Thursday, 14 June 2018

Deacon Blue - Fellow Hoodlums (1991)

The people were cheering all the way from Hampden....

  

Released February 1991

After two critically-acclaimed albums (the second containing three big hit singles) this, Deacon Blue's third album, was, in some respects, their best. It was their most mature in many aspects, and it was certainly their most blatantly Scottish. Glasgow and Edinburgh place-name checks abound and there is plenty of Caledonian imagery in the lyrics.

TRACK LISTING

1. James Joyce Soles
2. Fellow Hoodlums
3. Your Swaying Arms
4. Cover From The Sky
5. The Day That Jackie Jumped The Jail
6. The Wildness
7. A Brighter Star Than You Will Shine
8. Twist And Shout
9. Closing Time
10. Goodnight Jamsie
11. I Will See You Tomorrow                              
12. One Day I'll Go Walking                                        

As on "Raintown", the album begins with a short-ish, sparse ballad in "James Joyce Soles" before the Scottish vibrancy of "Fellow Hoodlums" with its references to "breeches", "Tizer", "macaroons", "Hampden", "Partick", "Cowcaddens", "Buchanan Street" and "the Clyde". It has a good bluesy rock sound to it too. "Your Swaying Arms" is a lilting, slow and appealing number with dual vocalists Ricky Ross and Lorraine Macintosh (now husband and wife) on fine form and a melodic, shuffling backing. The mournful "Cover From The Sky" has Macintosh on lead, beautifully and convincingly. "The Day That Jackie Jumped The Jail" is a lively tale of a Glasgow hoodlum with a "Dignity"-style piano and guitar and some great Scottish/Glasgow lyrics.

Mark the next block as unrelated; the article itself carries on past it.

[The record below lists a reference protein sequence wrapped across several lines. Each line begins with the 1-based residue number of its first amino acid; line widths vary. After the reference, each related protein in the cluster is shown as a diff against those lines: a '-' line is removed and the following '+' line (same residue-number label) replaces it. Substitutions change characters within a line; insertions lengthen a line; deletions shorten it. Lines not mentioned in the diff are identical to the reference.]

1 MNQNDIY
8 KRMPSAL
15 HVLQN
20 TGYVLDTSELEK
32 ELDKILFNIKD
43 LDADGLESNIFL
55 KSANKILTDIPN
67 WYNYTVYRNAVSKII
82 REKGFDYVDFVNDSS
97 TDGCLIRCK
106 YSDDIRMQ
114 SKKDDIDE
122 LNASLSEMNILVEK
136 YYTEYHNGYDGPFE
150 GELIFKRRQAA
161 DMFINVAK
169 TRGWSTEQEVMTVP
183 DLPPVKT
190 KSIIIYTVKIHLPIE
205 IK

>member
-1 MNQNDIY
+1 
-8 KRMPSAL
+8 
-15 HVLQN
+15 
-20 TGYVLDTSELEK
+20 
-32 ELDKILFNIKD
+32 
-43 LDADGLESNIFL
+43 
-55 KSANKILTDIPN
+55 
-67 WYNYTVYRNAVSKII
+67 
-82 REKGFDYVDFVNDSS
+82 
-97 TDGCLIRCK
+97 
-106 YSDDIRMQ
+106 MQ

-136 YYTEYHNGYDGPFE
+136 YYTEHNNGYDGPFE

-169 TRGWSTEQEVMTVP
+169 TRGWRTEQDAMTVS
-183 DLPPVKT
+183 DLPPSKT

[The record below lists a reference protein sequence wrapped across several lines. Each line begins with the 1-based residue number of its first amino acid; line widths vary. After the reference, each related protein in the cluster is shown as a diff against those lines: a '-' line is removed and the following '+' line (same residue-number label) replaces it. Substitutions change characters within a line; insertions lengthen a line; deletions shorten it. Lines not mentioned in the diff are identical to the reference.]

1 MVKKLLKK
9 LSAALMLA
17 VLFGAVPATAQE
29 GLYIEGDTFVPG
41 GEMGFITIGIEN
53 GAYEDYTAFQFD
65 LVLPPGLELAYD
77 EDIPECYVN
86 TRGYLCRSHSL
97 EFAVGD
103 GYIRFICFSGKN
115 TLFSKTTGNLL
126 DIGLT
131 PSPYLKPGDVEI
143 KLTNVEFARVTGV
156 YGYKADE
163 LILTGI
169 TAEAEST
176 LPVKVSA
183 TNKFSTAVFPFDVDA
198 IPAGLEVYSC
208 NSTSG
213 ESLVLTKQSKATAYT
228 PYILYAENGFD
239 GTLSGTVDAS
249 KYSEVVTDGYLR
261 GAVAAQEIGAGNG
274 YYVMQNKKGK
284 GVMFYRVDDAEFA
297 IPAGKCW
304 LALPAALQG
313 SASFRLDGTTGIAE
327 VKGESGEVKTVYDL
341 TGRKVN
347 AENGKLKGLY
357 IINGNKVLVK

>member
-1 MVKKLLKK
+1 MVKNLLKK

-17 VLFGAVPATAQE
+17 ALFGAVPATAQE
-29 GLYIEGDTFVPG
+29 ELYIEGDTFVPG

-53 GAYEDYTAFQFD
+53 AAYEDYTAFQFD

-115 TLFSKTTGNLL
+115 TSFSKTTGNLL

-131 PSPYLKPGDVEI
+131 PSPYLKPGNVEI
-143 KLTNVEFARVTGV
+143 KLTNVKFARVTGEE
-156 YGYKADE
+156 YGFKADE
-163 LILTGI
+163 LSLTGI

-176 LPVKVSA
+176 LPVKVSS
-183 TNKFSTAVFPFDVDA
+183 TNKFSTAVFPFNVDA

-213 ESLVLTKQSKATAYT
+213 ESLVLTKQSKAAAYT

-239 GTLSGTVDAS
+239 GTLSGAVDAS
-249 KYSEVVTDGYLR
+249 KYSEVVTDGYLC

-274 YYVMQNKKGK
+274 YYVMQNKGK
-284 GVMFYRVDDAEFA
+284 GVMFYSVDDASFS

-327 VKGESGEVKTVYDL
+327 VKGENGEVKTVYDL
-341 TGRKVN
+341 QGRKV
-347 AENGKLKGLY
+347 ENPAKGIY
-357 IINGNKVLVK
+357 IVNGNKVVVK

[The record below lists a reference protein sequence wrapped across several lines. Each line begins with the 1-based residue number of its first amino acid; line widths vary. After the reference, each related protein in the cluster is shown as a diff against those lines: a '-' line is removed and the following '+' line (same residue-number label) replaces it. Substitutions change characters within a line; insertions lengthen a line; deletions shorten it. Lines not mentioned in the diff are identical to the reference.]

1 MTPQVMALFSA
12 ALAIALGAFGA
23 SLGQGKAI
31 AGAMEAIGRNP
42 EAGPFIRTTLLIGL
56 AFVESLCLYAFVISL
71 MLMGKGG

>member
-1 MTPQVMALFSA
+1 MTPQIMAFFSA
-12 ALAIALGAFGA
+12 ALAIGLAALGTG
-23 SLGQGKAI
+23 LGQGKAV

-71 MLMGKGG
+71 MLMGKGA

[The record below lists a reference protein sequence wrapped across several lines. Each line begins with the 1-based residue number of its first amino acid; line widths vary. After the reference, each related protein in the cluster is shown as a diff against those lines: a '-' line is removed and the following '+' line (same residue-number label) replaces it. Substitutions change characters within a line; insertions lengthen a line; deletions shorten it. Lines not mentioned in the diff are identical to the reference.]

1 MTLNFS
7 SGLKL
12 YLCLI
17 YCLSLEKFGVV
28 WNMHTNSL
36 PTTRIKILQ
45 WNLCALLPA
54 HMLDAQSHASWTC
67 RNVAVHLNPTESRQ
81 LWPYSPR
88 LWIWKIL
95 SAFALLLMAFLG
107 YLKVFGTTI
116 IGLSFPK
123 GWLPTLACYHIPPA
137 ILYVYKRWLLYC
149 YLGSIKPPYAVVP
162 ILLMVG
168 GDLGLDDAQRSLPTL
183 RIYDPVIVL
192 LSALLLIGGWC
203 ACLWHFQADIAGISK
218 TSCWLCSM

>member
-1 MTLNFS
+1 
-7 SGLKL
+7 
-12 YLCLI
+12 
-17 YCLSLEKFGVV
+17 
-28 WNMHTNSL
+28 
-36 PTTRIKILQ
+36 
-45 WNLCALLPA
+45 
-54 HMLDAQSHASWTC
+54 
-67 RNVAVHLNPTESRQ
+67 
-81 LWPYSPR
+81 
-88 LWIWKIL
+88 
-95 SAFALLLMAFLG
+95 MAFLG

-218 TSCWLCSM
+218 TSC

The atmospheric "The Wildness", with its beautiful bass line, gives Macintosh another chance to shine, and the album's one "commercial" single was the jaunty, Celtic-influenced "Twist And Shout" (not The Isley Brothers' number). "Closing Time" is a lengthy, sombre but interesting song with bleak hints of parts of the debut "Raintown" album and a blatant steal from "Sly & The Family Stone's "Family Affair" at the beginning, (some excellent funky guitar in it though) while "One Day I'll Go Walking" is an upbeat closer that has, for me, vague hints of Van Morrison's "On The Bright Side Of The Road".

"Goodnight Jamsie" is one of the band's short piano and vocal interludes, while "A Brighter Star Than You Will Shine" is a laid-back, rhythmic, gently alluring number with a soulful vocal from Ross, lifted by a rousing chorus with some slide guitar, and "I Will See You Tomorrow" is another Ross/Macintosh vocal duet on a slow, soulful song.

Overall, a polished, evocative and attractive piece of work.

B

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